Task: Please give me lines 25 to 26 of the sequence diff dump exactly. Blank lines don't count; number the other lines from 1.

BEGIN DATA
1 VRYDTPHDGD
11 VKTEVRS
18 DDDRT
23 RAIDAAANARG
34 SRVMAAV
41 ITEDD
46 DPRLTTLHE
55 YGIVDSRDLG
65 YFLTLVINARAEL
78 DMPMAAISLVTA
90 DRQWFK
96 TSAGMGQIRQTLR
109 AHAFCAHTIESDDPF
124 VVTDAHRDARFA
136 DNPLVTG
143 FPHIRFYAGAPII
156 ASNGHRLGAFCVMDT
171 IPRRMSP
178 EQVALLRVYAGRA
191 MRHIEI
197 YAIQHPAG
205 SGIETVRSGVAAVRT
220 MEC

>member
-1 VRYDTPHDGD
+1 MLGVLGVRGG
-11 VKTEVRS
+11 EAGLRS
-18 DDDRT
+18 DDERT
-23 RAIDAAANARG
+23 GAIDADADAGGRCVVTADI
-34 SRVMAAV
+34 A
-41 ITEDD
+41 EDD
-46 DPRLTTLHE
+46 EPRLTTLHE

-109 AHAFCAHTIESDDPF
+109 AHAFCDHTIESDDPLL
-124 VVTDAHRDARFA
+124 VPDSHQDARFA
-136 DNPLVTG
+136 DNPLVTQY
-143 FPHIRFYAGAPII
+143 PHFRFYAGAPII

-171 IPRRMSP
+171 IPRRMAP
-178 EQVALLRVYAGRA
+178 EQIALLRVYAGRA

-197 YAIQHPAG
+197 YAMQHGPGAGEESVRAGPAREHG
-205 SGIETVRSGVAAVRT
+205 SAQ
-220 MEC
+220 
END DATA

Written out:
-1 VRYDTPHDGD
+1 MLGVLGVRGG